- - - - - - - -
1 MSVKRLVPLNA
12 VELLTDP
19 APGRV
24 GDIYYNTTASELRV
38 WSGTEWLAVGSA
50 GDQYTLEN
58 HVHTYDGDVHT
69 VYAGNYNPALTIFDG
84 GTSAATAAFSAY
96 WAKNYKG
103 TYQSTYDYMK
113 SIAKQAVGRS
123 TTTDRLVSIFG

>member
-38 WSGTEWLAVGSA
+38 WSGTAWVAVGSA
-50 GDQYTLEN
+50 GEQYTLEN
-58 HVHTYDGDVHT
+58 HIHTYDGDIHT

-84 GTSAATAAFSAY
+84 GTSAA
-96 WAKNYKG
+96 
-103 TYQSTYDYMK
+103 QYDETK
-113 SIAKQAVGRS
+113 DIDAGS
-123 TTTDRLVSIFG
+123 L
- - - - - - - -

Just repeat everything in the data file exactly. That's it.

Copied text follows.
1 MSVKRLVPLNA
12 VELLTDP
19 APGRV
24 GDIYYNTTASELRV
38 WSGTEWLAVGSA
50 GDQYTLEN
58 HVHTYDGDVHT
69 VYAGNYNPALTIFDG
84 GTSAATAAFSAY
96 WAKNYKG
103 TYQSTYDYMK
113 SIAKQAVGRS
123 TTTDRLVSIFG

>member
-38 WSGTEWLAVGSA
+38 WSGTAWVAVGSA
-50 GDQYTLEN
+50 GEQYTLEN
-58 HVHTYDGDVHT
+58 HIHTYDGDIHT

-84 GTSAATAAFSAY
+84 GTSAA
-96 WAKNYKG
+96 
-103 TYQSTYDYMK
+103 QYDETK
-113 SIAKQAVGRS
+113 DIDAGS
-123 TTTDRLVSIFG
+123 L